DRAPER, Utah - A 13-year-old boy from Draper with special needs was rescued after being stranded in the Wyoming wilderness for a day and a half.
Garrett Hunter was with a group of about 20 boy scouts doing a multi-day, 50-mile hike in the Wind River range in Pinedale Wyoming Saturday morning when he got separated from his group.
Thanks to local first responders, several search volunteers from Utah and his own survival skills it ended up being a happy ending.
Sgt. Travis Bingham with the Sublette County Sheriff's Office filmed a video of Hunter after he was reunited with family early Monday morning.
"He was scared, but he was using what he was trained to do," said Bingham.
It was around 9:30 a.m. Saturday that Hunter got separated from his boy scout troop.
"I had to use the restroom, and after I used the restroom, everyone was gone. Of course, I panicked," said Hunter.
By the time the group got to a place with service, it was around 2:30 p.m. They called 911, and search crews came right out.
"We were unsuccessful that day. We started planning for the next phase for the next day," said Bingham.
Hunter's family immediately drove up from Draper, along with 30 to 40 volunteers made up of friends, neighbors, and church members.
Despite an extensive search Sunday, crews found nothing.
"He knew what food he had, what water he had. He was worried about conserving food, so he ate bugs and bark," said Bingham.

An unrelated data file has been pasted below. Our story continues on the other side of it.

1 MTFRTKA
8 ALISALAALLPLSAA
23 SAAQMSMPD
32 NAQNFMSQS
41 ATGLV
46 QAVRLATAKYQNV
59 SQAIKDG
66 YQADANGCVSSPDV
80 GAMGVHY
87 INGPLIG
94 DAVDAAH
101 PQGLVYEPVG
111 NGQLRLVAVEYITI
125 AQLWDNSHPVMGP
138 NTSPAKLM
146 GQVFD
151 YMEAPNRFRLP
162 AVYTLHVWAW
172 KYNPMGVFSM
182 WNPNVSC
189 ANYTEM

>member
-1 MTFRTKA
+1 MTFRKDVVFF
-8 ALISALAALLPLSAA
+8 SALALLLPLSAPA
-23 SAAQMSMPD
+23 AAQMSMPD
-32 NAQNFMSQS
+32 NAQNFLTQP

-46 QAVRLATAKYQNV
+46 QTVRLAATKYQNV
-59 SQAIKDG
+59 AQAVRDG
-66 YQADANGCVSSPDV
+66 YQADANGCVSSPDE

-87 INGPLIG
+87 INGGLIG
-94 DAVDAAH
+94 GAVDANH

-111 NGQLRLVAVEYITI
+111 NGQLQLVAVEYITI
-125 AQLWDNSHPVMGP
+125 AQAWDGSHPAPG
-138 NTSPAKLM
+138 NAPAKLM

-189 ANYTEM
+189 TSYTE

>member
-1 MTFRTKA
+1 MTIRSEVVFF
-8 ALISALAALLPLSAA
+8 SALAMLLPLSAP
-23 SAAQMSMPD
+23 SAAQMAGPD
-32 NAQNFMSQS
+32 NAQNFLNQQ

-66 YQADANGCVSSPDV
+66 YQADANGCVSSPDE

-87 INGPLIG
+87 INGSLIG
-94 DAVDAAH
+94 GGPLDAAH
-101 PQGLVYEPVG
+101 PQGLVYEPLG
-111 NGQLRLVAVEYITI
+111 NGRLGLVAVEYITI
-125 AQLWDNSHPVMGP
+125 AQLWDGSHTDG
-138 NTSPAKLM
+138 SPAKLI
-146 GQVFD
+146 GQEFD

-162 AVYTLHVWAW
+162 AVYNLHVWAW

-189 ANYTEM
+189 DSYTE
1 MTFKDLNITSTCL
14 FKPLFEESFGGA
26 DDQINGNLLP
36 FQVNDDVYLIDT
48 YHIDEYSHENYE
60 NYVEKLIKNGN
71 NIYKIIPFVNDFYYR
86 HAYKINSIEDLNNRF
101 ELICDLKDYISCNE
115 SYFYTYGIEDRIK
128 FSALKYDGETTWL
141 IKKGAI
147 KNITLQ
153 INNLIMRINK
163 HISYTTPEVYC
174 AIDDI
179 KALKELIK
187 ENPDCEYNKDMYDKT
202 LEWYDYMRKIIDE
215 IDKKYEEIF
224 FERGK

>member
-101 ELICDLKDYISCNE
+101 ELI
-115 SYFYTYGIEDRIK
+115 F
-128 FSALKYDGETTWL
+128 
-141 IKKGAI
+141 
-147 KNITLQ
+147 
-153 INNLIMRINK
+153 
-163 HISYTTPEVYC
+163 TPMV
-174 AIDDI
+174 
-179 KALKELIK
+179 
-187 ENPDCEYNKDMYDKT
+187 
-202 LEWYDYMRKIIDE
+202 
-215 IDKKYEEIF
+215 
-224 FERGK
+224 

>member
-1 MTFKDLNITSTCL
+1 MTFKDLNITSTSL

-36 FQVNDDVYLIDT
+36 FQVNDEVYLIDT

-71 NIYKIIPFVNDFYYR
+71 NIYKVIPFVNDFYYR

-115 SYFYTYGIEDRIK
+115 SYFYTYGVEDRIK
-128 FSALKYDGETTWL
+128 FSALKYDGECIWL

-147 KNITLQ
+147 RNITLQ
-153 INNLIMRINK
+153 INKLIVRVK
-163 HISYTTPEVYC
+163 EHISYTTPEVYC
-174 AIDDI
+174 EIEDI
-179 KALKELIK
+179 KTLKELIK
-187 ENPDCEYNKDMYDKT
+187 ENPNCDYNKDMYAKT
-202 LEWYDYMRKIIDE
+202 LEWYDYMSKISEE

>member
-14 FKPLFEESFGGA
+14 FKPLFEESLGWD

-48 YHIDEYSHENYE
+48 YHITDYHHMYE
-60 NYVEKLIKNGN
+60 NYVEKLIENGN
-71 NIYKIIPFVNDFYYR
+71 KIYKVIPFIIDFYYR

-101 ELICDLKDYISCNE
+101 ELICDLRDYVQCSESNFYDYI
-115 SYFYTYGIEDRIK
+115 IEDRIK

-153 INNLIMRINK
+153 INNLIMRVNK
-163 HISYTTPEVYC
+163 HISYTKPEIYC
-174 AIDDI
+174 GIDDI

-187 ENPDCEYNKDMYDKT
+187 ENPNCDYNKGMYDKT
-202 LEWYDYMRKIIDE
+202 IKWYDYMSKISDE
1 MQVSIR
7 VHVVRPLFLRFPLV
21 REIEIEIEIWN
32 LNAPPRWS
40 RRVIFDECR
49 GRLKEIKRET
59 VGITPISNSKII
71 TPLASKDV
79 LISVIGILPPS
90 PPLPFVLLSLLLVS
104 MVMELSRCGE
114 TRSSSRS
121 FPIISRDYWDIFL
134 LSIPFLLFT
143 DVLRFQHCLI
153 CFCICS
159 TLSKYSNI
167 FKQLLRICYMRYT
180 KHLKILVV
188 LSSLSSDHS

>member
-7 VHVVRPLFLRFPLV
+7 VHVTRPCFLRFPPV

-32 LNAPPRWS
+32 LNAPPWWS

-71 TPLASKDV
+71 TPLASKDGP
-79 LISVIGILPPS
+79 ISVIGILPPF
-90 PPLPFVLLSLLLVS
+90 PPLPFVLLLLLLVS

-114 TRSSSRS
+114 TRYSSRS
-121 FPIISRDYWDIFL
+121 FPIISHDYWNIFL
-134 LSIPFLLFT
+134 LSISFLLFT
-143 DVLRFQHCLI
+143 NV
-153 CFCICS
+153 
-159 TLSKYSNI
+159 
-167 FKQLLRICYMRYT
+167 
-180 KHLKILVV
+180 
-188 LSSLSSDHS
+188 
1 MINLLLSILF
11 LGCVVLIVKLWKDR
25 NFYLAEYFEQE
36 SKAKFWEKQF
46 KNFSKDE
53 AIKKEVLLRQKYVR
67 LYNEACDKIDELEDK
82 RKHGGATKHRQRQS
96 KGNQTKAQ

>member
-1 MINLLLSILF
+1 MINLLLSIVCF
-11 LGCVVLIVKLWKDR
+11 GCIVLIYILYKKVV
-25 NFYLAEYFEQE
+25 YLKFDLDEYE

"It was my first time tasting bugs, but actually they weren’t so bad," said Hunter.
Most of the search crews came in for the night, but some of Hunter's family and friends decided to camp in the wilderness near the original campsite. Around 10 p.m. Sunday evening, they called out his name.
"He was up above them on a ridge and had heard that and had seen their lights and kind of hollered help back. Took a couple back and forths and they were able to locate him," said Bingham.
"It was really great, like hallelujah, I’m home free," said Hunter.
Hunter, who has Aspergers Syndrome, spent the night camping with four volunteers.
"There was an initial concern because of his Aspergers, he may not come out and say, 'I’m lost, I need help.' We’d have to call out to him, so that’s why the rescuers that did find him were calling out to him," said Bingham.
Crews took Hunter and the volunteers off the mountain early Monday morning in a helicopter.
"They were there at the airport just waiting, and as soon as he got off the helicopter, he just went running for mom, and they had a nice embrace. It was just a great feeling that we could help do that," said Bingham.